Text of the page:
CAHR at DAGA

Monday 19 Mar 12

Contact

Torsten Dau
Head of Sections, Professor
DTU Health Tech
+4545 25 39 77

Contact

Bastian Epp
Associate Professor
DTU Health Tech
+4545 25 39 53

German students and professors from CAHR will be attending and presenting at the 38th Meeting of the German Acoustical Society (DAGA) in Darmstadt (www.daga2012.de) from Mar 19-22, 2012.

The ability to perceptually separate acoustic sources and focus one’s attention on a single source at a time is essential for our ability to use acoustic information. As part of his PhD project, Simon Christiansen has developed an auditory stream segregation model.  This model is based on a physiologically inspired model of human auditory processing (Jepsen et al., 2008) and uses a temporal coherence analysis across neural channels to determine stream segregation (as inspired by Elhilali et al., 2009).  His model is able to quantitatively account for classical streaming phenomena relying on frequency separation and tone presentation rate, such as the temporal coherence boundary and the fission boundary (van Noorden, 1975). The same model also accounts for the perceptual grouping of distant spectral components in the case of synchronous presentation. Torsten Dau will be presenting some results from this model in a talk on Tue., Mar 20.

 

Physiological studies have found neurons in the auditory system that are sensitive to changes in location of a sound (e.g, a moving sound source). The detection of motion presumably plays an important role in the analysis of complex acoustical scenes in natural environments. Through a collaborative study with colleagues in Germany, Bastian Epp has investigated human sensitivity to the motion of sound. The results of this work will be presented on Tue., Mar 20.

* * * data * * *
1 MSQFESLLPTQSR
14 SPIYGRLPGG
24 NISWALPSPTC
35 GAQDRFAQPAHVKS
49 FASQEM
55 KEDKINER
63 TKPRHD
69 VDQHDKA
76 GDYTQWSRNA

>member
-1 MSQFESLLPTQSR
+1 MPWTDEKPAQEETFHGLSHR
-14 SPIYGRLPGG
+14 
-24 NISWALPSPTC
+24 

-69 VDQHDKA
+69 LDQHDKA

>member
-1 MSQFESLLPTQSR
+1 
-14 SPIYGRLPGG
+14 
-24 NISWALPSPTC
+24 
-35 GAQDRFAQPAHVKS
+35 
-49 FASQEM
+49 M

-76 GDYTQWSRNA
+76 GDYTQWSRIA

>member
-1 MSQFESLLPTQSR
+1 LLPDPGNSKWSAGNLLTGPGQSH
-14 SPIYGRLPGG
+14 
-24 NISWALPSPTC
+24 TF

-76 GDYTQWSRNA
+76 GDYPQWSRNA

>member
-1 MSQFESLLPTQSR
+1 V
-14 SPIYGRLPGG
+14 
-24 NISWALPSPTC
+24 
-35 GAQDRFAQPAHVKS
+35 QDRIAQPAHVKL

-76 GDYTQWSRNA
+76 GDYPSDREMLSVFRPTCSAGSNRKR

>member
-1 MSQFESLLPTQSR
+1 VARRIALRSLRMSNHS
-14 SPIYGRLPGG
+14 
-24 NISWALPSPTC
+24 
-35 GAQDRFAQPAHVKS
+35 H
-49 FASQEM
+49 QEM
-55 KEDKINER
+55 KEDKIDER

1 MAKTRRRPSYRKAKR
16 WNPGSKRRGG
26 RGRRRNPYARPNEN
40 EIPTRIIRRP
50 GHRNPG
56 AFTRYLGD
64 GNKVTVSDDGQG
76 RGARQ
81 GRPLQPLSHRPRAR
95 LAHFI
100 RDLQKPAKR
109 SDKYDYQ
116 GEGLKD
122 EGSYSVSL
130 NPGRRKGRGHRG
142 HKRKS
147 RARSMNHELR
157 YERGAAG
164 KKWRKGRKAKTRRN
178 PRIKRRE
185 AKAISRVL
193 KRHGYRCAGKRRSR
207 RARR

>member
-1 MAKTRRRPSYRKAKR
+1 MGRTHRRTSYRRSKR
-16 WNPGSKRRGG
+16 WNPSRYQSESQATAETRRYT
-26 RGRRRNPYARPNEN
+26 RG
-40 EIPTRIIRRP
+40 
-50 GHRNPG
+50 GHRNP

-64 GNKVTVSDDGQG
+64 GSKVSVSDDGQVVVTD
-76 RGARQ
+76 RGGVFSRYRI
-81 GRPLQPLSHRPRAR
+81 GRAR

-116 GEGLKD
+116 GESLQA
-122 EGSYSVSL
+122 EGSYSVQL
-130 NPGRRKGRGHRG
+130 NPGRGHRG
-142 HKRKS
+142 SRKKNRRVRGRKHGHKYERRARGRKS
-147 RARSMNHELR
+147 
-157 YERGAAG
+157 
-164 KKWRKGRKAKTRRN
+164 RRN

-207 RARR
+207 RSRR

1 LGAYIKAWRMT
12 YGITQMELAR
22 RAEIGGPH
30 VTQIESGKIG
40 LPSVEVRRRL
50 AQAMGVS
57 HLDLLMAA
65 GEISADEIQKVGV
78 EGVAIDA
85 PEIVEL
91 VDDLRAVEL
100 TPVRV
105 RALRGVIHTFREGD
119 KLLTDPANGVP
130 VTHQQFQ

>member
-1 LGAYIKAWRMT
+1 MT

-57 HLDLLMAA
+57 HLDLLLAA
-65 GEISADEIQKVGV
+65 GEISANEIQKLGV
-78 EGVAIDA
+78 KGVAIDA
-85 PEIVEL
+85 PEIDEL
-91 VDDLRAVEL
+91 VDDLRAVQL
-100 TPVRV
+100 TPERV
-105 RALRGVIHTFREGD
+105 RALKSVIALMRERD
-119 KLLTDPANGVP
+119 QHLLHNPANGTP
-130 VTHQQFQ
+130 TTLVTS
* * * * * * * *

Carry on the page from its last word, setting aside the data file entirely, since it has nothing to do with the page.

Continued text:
Our ability to detect low intensity sounds is traditionally measured in an audiogram at fixed frequencies approximately an octave apart. However, an individual’s threshold of hearing can vary significantly between the frequencies sampled in the audiogram.  This variation, referred to as threshold fine structure, affects perception of sounds with low intensities like the perception of modulations, loudness or the detection of pulsed tones. The threshold of pulsed tones not only depends duration of the tone, but also whether the frequency of the tone coincides with a minumum or a maximum of threshold fine structure. In his talk on Wed., Mar. 21, Bastian Epp presents how the combination of a nonlinear and active model of the cochlea can be used to explain behavioural data and which aspects can be attributed to cochlear vs. neural processing.

 

Details of talks and posters presented by CAHR researchers (in bold):

 

Torsten Dau, Simon Christiansen, Morten Jepsen “A computational model of auditory stream segregation based on a temporal coherence analysis” Tue., Mar 20, 14:00.

 

Jesko Verhey, Bastian Epp, Stephan Klockgether. "Untersuchung zur akustischen Bewegungswahrnehmung mit Hilfe des auditorischen Moments (Investigation of auditory motion detection using the auditory momentum)". Tue., Mar 20, 14:50.

 

Bastian Epp, Jesko Verhey, Manfred Mauermann. "Simulationen zur zeitlichen Integration nahe der Ruhehörschwelle mit Feinstruktur (Simulations on temporal integration near threshold in quiet with fine structure)". Wed., Mar 21, 16:55.